Why the US can’t stock dumbbells fast enough

Although some gyms across the US are reopening, many Americans have no plans to renew their memberships in a post-pandemic world, having found safer and cheaper ways to work out from their homes.

But even free videos, apps, and workout routines often require the use of equipment — whether a yoga mat and blocks, resistance bands, or just a set of dumbbells.

The lion’s share of the US’s imported exercise equipment comes from China — some 65% in 2019, according to the International Trade Centre — where factories were shutting down at the beginning of 2020 due to Covid-19. The resulting production slowdown caused bottlenecks for all of sorts of imports.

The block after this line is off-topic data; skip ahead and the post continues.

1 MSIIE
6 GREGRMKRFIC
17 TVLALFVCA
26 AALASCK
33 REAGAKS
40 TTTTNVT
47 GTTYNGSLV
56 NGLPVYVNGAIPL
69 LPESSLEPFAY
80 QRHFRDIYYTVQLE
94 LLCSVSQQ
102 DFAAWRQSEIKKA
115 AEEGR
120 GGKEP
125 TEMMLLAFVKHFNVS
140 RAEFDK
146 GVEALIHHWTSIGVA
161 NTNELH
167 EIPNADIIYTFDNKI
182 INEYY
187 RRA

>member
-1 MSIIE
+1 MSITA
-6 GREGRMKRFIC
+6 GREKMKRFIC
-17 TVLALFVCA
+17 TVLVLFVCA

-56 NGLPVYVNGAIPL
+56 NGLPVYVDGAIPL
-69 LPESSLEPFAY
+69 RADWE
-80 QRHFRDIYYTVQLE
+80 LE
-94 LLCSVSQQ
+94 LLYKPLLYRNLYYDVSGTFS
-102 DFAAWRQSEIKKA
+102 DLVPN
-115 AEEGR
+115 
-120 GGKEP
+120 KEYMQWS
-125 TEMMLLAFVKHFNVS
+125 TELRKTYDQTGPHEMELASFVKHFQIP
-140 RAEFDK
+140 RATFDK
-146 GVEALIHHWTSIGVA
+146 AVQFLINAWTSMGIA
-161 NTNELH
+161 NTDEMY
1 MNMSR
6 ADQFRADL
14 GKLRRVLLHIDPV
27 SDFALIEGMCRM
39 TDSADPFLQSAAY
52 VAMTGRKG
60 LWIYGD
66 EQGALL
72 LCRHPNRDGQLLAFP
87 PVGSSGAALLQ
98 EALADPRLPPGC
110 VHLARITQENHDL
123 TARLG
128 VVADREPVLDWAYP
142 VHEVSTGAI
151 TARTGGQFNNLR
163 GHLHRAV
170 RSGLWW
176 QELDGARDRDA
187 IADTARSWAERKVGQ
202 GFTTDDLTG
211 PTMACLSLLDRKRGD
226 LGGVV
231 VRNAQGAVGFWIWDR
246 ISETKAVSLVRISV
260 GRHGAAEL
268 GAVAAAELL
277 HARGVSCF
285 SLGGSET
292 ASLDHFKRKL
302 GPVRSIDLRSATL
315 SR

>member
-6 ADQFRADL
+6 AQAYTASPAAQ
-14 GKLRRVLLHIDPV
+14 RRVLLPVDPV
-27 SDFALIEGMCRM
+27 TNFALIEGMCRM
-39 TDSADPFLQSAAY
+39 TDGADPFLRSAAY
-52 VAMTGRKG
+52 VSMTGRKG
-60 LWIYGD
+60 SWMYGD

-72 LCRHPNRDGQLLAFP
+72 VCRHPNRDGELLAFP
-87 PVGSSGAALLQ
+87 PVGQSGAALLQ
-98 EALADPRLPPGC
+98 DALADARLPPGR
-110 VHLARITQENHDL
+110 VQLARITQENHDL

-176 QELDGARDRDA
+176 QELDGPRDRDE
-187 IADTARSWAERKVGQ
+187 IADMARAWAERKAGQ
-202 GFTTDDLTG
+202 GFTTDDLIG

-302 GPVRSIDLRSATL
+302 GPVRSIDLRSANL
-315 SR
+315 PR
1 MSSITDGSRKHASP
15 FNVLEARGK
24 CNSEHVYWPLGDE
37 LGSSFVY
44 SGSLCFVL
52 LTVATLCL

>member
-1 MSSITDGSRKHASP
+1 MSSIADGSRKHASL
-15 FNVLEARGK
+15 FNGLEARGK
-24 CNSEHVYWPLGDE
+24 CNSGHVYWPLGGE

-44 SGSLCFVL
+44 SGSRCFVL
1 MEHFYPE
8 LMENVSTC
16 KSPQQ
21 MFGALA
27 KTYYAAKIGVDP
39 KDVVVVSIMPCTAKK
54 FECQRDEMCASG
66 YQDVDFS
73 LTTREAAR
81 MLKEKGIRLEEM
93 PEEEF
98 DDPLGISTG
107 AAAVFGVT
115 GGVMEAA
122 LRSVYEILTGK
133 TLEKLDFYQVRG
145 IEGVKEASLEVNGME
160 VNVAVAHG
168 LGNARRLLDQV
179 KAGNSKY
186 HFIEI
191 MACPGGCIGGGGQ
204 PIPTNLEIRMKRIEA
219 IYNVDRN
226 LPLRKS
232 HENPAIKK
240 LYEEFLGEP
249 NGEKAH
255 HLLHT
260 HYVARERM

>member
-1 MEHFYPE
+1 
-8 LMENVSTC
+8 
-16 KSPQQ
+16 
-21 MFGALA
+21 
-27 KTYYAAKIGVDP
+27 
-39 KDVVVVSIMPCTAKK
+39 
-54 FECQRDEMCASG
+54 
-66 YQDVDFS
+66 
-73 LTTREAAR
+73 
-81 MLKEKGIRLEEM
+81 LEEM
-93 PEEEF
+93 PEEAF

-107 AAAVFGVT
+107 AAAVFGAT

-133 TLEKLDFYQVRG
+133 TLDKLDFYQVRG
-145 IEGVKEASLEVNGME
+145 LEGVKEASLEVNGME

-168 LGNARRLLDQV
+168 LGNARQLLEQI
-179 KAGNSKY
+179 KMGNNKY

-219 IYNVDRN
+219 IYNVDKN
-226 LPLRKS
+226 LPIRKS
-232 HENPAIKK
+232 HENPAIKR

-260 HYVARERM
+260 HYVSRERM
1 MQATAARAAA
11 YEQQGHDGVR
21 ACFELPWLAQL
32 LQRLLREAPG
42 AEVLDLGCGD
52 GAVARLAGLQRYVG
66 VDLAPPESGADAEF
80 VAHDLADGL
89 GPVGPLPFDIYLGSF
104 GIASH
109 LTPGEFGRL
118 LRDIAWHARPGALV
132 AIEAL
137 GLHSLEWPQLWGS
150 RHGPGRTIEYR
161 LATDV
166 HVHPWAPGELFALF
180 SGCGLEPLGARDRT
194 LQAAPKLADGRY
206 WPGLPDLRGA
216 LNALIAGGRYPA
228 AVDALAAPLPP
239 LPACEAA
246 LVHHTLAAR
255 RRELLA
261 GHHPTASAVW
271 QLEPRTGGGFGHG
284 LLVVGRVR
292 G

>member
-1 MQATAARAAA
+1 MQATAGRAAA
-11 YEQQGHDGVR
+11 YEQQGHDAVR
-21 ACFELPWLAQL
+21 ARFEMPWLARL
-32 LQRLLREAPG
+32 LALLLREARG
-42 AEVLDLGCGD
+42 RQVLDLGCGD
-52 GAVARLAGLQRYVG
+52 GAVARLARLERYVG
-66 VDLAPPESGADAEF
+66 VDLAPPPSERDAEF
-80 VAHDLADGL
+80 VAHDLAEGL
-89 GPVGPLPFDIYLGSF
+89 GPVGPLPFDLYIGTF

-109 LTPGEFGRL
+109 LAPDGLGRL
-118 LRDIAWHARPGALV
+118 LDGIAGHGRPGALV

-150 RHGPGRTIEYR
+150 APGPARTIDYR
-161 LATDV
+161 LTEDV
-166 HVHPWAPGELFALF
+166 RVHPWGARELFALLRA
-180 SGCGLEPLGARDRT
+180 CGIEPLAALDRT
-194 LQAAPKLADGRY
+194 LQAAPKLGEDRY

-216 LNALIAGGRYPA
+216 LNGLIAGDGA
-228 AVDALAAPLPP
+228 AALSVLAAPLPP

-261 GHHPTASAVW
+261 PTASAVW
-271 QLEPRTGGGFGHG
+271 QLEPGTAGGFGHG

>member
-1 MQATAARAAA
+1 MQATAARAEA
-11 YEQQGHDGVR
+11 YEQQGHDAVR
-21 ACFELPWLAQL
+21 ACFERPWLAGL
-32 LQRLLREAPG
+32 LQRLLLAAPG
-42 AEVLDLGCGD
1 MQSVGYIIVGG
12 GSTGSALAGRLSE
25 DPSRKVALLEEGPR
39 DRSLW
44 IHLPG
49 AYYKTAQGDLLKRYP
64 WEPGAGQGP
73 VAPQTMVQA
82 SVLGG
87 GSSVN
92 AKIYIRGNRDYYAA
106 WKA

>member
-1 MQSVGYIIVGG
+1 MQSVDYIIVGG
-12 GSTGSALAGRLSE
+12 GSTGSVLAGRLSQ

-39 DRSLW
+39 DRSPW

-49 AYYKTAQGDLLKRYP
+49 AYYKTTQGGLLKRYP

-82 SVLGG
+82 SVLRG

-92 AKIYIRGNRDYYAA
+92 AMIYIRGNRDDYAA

Home exercise equipment fell into the unique category of goods that saw demand skyrocket as a result of stay-at-home orders. Google searches for “home workout” reached their peak on March 22, the same month that Chinese exercise equipment exports to the US dipped to their lowest point in more than 15 years.

The bottleneck sent exercise enthusiasts searching for alternatives to backordered dumbbells and dead-lift setups. Some used soup cans and water jugs; others searched the internet for used equipment from gyms forced to shut down. US imports of gym equipment from China have bounced back, nearing $250 million in June. But many of those dumbbells are already spoken for, so those who didn’t successfully pillage their local gyms may still face delays on orders for new weights.

Until the supply chain catches up with demand, strengthening enthusiasts can still plank for free.

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